A Message From Our Chairman, President and Chief Executive Officer
In February 2022, Teledyne issued its inaugural
Social Responsibility (CSR) Report
. In that report, we set a goal to reduce our Scope 1 and Scope 2 Greenhouse Gas (GHG) emissions in company operations, normalized for revenue, by 40% from 2020 levels by the end of fiscal year 2040 — a goal which we refer to as “40 by 40.” I am pleased to report that in just one year our 2021 Scope 1 and Scope 2 GHG emissions, divided by sales, decreased approximately 21% compared with 2020. This was largely due to our May 2021 acquisition of FLIR Systems, Inc., which has a lower carbon footprint on a per revenue basis. However, we also eliminated approximately 600,000 square feet of manufacturing and office space reducing our physical footprint and energy needs.
Our inaugural CSR report highlighted numerous Teledyne products and technologies that contribute to the study of climate change and the monitoring of the health of our oceans, waterways, and atmosphere. I am proud of Teledyne’s efforts to create products and provide services that make our world a better place.
In fact, Teledyne is unique in providing specialty environmental monitoring sensors and instrumentation utilized in all domains from deep sea to outer space. Our autonomous underwater floats and vehicles measure ocean temperatures throughout the entire water column – from the surface to the perpetually dark abyssal zone, while our ambient air monitoring instruments provide data on the concentration of chemicals and particulates in the air we breathe.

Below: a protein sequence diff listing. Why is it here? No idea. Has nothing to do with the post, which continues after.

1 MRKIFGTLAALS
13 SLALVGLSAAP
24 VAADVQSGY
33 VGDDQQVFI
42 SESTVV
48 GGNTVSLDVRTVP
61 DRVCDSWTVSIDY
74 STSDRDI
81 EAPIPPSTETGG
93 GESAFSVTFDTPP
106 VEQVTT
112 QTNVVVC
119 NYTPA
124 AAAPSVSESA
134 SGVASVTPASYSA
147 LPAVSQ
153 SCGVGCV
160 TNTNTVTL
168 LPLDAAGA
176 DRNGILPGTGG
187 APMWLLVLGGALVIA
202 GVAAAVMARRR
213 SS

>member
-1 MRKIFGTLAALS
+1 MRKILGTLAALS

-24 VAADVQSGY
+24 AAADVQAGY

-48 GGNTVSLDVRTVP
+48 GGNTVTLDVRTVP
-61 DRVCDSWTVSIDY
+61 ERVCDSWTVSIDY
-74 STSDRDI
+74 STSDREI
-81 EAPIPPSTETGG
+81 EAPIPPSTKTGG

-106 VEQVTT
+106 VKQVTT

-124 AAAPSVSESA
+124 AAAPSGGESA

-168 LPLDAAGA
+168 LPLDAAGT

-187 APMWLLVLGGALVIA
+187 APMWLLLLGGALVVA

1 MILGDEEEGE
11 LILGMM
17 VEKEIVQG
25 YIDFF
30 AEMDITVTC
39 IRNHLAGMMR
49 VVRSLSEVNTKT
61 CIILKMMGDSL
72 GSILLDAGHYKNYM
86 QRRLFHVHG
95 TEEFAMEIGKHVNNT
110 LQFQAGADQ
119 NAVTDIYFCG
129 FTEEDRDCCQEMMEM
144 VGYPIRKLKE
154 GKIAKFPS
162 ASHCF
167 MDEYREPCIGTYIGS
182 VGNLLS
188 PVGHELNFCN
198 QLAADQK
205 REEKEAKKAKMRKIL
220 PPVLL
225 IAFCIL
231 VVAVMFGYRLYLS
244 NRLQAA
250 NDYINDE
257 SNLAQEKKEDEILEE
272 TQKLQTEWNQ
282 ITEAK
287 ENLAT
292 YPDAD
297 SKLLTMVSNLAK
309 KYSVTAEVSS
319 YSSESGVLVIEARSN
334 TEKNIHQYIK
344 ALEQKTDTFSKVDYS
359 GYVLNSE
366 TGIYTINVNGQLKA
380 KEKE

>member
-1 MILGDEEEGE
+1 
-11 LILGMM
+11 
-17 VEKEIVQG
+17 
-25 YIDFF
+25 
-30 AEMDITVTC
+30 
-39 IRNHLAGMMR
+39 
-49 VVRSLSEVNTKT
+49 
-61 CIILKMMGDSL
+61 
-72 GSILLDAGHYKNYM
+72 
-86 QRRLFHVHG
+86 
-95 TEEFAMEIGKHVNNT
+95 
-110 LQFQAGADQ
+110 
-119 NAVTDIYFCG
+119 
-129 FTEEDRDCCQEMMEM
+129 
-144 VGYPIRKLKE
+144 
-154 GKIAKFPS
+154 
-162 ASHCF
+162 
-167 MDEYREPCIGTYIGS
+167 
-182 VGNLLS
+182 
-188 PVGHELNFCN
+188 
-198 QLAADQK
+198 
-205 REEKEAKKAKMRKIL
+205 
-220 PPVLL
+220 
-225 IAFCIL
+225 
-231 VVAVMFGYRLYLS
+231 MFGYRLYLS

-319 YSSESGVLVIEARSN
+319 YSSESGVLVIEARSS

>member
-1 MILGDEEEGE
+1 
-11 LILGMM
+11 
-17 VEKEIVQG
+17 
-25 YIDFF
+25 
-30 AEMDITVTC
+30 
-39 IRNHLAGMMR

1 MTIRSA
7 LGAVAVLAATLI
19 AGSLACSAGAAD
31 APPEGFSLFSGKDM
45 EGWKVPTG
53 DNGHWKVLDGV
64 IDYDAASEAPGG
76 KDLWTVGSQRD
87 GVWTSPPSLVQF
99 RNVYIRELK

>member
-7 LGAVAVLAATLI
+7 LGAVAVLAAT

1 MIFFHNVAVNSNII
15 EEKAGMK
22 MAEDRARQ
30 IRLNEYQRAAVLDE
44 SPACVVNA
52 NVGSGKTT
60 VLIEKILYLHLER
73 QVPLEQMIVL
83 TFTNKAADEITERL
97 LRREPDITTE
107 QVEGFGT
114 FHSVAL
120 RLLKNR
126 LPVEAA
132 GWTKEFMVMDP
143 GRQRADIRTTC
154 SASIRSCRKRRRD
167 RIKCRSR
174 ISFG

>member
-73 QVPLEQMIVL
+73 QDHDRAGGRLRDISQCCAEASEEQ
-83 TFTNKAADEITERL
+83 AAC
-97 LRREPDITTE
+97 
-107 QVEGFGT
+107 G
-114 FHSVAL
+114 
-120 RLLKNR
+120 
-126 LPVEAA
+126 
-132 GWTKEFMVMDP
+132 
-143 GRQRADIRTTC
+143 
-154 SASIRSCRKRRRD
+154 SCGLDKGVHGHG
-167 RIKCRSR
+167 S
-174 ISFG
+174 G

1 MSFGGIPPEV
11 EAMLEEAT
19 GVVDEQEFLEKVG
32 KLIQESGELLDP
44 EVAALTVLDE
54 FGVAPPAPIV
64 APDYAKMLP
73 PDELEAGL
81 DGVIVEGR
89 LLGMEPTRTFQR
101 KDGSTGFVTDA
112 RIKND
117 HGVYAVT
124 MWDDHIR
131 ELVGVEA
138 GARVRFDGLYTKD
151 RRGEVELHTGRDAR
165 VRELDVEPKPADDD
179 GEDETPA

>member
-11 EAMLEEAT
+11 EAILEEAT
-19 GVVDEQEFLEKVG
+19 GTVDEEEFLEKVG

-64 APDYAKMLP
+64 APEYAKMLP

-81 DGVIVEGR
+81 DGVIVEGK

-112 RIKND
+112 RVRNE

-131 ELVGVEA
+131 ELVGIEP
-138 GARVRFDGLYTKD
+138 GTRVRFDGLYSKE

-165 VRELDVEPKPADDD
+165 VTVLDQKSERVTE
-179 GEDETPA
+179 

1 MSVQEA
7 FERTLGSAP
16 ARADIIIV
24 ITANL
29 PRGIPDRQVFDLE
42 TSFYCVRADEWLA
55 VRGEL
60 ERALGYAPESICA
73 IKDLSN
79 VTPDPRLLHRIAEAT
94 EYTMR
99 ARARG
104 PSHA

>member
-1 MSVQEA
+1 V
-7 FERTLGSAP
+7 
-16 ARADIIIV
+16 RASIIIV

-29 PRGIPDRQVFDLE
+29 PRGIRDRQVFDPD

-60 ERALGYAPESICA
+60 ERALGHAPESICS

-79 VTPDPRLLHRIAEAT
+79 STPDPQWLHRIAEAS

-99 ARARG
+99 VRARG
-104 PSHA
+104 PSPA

Measurement from space remains the most cost effective and comprehensive way to study greenhouse gas emissions and climate change. Teledyne’s imaging sensors are used in multiple satellite missions to monitor carbon dioxide and methane across the globe. These include NASA’s Orbiting Carbon Observatory-2, launched in 2014, the soonto- be launched Environmental Defense Fund MethaneSat, and NASA’s Geostationary Carbon Observatory (GeoCarb), expected to be launched in 2024. This will be followed by the European Space Agency’s (ESA) Copernicus Anthropogenic Carbon Dioxide Monitoring (CO2M) mission in 2025. In addition to greenhouse gases, Teledyne’s space-based sensors will also be used to study plant health, sustainable agricultural and biodiversity management, as well as soil property characterization on missions such as ESA’s Copernicus Hyperspectral Imaging Mission (CHIME).
Of course, making the world a better place also means expanding the frontiers of human knowledge. The James Webb Space Telescope (JWST), the successor to NASA’s Hubble space telescope, was launched on December 25, 2021, and the first images from JWST were released to the public in July 2022.
Teledyne infrared detectors are used on three of the four instruments and represent 95% of all imaging pixels on the JWST. In its short operational existence, the JWST has already made discoveries that are reshaping the field of astronomy.
While the JWST is designed to view the deepest and oldest parts of the universe, it does so with a narrow field of view. On the other hand, NASA’s next astrophysics flagship mission, the Nancy Grace Roman Space Telescope, has a very wide field of view and will create enormous panoramas of the observable universe using infrared and visible light detectors exclusively designed and built by Teledyne.
We are again happy for the opportunity in this our second CSR Report to showcase the ways Teledyne helps improve our health, the environment, and our understanding of the world.
Click to download - Teledyne Technologies 2022 Corporate Social Responsibility Report (PDF)
Chairman, President and
Chief Executive Officer
November 9, 2022